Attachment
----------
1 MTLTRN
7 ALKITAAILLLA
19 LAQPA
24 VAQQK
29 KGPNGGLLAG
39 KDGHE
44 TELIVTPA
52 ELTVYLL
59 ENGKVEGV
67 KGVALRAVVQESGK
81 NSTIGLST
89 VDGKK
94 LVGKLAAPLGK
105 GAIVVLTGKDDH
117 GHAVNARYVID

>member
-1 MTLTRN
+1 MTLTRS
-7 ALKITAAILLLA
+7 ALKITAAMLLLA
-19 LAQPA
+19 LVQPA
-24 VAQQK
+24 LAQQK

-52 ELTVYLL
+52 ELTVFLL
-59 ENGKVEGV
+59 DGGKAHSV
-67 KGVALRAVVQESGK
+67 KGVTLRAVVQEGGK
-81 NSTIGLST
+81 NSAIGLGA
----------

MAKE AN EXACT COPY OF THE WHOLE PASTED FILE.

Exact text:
1 MTLTRN
7 ALKITAAILLLA
19 LAQPA
24 VAQQK
29 KGPNGGLLAG
39 KDGHE
44 TELIVTPA
52 ELTVYLL
59 ENGKVEGV
67 KGVALRAVVQESGK
81 NSTIGLST
89 VDGKK
94 LVGKLAAPLGK
105 GAIVVLTGKDDH
117 GHAVNARYVID

>member
-1 MTLTRN
+1 MTLTRS
-7 ALKITAAILLLA
+7 ALKITAAMLLLA
-19 LAQPA
+19 LVQPA
-24 VAQQK
+24 LAQQK

-52 ELTVYLL
+52 ELTVFLL
-59 ENGKVEGV
+59 DGGKAHSV
-67 KGVALRAVVQESGK
+67 KGVTLRAVVQEGGK
-81 NSTIGLST
+81 NSAIGLGA